It's either the end of civilization as we know it or a terrific step in the academic recognition of the evolving importance of the visual language of emoji, depending on your perspective. But Oxford Dictionaries has just announced that their Word of the Year for 2015 is the emoji known as "laughing through tears" or "face with tears of joy." As the Wall Street Journal notes, the emoji beat out other frontrunners for the honor including fleek, lumbersexual, and "they" in the context of usage by the genderqueer and trans communities as a singular, non-gendered pronoun.
Calling the emoji "flexible" and "immediate," Oxford Dictionaries President Casper Grathwohl says, "You can see how traditional alphabet scripts have been struggling to meet the rapid-fire, visually focused demands of 21st Century communication. It’s not surprising that a pictographic script like emoji has stepped in to fill those gaps."
Per KRON 4, Oxford teamed up with emoji keyboard maker SwiftKey to identify the most frequently used emoji for English speakers, concluding that it was "face with tears of joy" which represents 17 percent of all emojis used in the U.S., and 20 percent in the U.K.
This means, at least in some linguistic circles, all those strings of gibberish and emoticons that you text to your sister or significant other are becoming important artifacts of our linguistic moment, which actually transcend language borders entirely. Or something.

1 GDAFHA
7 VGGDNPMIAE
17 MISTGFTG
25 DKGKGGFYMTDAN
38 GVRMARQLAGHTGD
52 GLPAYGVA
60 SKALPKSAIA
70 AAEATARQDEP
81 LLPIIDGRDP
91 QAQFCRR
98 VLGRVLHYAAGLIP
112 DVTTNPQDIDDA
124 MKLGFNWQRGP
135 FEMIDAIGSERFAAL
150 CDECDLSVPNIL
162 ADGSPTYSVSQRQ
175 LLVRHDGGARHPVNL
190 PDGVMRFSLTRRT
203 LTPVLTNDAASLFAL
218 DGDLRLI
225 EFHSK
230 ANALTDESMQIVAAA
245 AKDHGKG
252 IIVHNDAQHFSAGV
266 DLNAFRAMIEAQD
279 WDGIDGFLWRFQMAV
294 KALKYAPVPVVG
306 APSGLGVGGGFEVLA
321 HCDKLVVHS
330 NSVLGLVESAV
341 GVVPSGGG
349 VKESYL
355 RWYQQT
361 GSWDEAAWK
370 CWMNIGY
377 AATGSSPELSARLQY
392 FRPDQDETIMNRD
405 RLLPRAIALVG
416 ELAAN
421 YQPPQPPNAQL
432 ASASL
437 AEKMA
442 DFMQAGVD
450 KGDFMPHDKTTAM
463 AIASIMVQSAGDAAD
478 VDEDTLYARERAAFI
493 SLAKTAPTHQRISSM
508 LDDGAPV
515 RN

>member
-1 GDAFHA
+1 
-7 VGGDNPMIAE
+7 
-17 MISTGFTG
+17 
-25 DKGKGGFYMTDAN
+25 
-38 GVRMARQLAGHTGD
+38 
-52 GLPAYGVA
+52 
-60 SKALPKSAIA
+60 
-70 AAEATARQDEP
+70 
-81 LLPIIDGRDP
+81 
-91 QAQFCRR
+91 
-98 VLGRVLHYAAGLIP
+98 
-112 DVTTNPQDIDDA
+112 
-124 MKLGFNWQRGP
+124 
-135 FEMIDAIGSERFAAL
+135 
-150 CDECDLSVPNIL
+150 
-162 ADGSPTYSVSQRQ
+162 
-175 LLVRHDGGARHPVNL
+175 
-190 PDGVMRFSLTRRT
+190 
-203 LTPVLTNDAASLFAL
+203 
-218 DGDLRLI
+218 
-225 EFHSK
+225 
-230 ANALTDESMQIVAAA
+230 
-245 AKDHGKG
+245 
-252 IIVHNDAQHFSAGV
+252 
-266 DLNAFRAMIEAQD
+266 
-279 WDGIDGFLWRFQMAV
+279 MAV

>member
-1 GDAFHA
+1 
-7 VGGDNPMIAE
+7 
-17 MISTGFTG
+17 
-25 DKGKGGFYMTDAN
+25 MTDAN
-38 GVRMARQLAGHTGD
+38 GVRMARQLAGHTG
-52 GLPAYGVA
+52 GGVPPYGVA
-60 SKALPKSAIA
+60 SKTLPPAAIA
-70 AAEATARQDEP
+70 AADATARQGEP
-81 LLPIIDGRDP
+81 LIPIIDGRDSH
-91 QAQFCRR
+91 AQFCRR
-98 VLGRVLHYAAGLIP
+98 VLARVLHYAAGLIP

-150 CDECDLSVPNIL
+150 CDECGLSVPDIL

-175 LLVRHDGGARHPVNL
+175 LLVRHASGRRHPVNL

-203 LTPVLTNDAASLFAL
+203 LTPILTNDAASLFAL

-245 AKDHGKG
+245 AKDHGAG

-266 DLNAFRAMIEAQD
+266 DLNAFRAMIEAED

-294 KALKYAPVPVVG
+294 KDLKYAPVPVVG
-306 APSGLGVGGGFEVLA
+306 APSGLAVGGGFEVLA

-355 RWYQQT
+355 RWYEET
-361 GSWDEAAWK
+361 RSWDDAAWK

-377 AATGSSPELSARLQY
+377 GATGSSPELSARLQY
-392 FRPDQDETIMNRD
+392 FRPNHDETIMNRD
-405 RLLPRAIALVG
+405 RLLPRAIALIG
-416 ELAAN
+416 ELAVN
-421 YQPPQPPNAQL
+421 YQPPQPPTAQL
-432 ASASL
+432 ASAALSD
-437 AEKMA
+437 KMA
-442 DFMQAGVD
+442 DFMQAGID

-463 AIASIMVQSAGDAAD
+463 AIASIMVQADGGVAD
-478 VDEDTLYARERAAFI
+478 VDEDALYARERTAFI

To be clear, Oxford Dictionaries the online linguistic resource has tried to set itself apart from the Oxford English Dictionary, which is the most famous reference tome produced by Oxford University Press and which is well respected in academia because it traces words to their earliest known usages in print and analyzes the evolution of their meanings. The mission of Oxford Dictionaries is "improving communication through an understanding and passion for language," and they say, "As lexicographers and linguists, we collect, process, and analyse the living language and how it’s changing, its history, its usage, its relations with other languages, and who’s using it, from highbrow to slang."
It should be noted that they've tried to stick to the zeitgeist with all their recent Word of the Year choices. Last year's was "vape," and before that we had "selfie" in 2013, and "GIF" in 2012.
Maybe next year they should just launch an "Emoji of the Year" category if they love them so much? Just saying.